9 Surprising Facts About Breastfeeding

From pumping to scheduling, to making sure your baby is healthy, here are 9 breastfeeding facts you might not know.

Research has shown that breast milk provides the ideal form of nutrition to infants as it contains all the nutrients for optimal growth and development. After all, breast milk is the liquid gold for babies, but here are a few facts that you may not know!  

1. Frequent feeding or pumping is key

Contrary to popular belief, the only proven way to establish, increase or maintain adequate milk production according to The National Library of Medicine, is to ensure that you pump or breastfeed often and that enough milk is removed from the breast. A feeding frequency of at least 7 times within 24 hours in the first 2 weeks after birth, is associated with the establishment of adequate milk production.

2. Benefits of breastfeeding and breast pumping are not the same

Pumping is a suitable alternative to breastfeeding to help maintain adequate supply. It is also a way to help ensure your baby receives breastmilk when he or she can’t be breastfed, for example premature babies. However, breastfeeding is an easier way to ensure skin-to-skin contact, which may help to increase the success rate and duration of breastfeeding.

3. Breast milk differs between boys and girls

Research has shown that the breast milk from mothers who have boys is higher in fat than the milk from mothers having girls. Boys on average also consume more milk than girls, which also increases milk production.

4. One breast may produce more than the other

Although the average milk produced by the left and right breast may be the same, it is not uncommon for one breast to be more productive than the other. And it is usually the right breast! 

5. Breast size is not indicative of milk production

Breast size is not indicative of how much milk a mother can produce, but women with smaller breasts are more likely to have smaller storage capacities. Therefore, their infants may feed more often than mothers who have larger breasts. It is also possible that some larger breast may have low storage capacity if the size is due to a high percentage of fat tissue and not glandular tissue.  

6. Maternal dietary intake affects breast milk nutrient profile, not content

Galactogogues, AKA, lactation food boosters, are often taken by breastfeeding women to increase breastmilk supply. However, we don’t know whether these have any effect on supply because there is extremely limited and very low certainty evidence for this phenomenon. What is certain however, is that maternal dietary intake has little effect on some nutrients, whilst the content of other nutrients are rapidly or substantially reduced with maternal depletion. Nutrients that are transferred via breast milk to the infant which are affected by maternal dietary intake, include Omega 3, thiamin, riboflavin, vitamin B-6, choline, retinol, vitamin A, vitamin D, selenium and iodine. That’s why Nunona makes Mama Balls, nutrient dense energy balls with essential nutrients to support Mama’s diet post-partum and help you get the nutrients you (and baby) need during your breastfeeding journey.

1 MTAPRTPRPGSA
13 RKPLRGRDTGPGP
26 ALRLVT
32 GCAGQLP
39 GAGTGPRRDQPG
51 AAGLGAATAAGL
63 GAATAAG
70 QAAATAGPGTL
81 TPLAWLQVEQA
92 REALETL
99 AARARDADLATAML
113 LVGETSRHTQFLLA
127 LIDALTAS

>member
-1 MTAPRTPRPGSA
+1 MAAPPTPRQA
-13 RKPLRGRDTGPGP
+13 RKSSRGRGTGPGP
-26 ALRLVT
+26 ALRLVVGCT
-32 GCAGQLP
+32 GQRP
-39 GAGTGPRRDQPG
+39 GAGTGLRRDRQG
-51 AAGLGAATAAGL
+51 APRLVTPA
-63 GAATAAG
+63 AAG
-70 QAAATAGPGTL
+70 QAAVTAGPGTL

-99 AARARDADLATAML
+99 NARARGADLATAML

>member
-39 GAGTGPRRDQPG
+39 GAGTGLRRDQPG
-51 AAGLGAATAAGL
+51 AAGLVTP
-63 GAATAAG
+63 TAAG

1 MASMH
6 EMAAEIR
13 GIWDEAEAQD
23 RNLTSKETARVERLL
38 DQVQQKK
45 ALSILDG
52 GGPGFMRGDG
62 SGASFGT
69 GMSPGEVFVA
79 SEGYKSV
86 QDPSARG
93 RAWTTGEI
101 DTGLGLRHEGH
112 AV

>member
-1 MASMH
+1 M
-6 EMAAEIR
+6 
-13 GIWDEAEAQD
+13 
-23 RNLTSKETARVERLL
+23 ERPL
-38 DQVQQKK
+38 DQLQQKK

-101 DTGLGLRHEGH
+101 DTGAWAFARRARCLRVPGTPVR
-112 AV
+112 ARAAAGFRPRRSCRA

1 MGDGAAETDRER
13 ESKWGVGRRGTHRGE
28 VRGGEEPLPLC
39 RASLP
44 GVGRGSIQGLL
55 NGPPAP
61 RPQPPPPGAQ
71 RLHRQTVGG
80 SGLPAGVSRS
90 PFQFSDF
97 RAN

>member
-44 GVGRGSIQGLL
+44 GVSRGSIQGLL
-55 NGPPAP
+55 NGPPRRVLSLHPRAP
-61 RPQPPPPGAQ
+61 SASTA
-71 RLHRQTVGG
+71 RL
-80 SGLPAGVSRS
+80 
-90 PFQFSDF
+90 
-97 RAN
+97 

7. Breastfeeding protect mothers against cancer

Breastfeeding protects infants against infections. It also may improve cognitive scores and protect them against obesity and diabetes. Did you know breastfeeding can actually prolong mom’s life? Yep, breastfeeding is also good for mothers as it offers protection against breast cancer and may also protect against ovarian cancer and type 2 diabetes.

8. Breast milk acts like a “clock” 

Several human components show circadian rhythm (sleep-wake pattern over the course of a 24-hour day) variation for example fats, cholesterol, iron, melatonin, cortisol, and cortisone. These variations may transfer chronobiological information from mother to child that may assist in the development of the infant’s biological clock. Melatonin is by far the most

studied. Levels in Melatonin in human milk peak at night, which may help infants distinguish between day and night, according to The National Library of Medicine. 

9. Breast milk contains bacteria

In addition to nutrients required for growth and development, human milk also contains beneficial bacteria which enhances immunity. Proven through studies, some of the bacteria prevent pathogen adhesion and promote gut colonisation of beneficial microbes.


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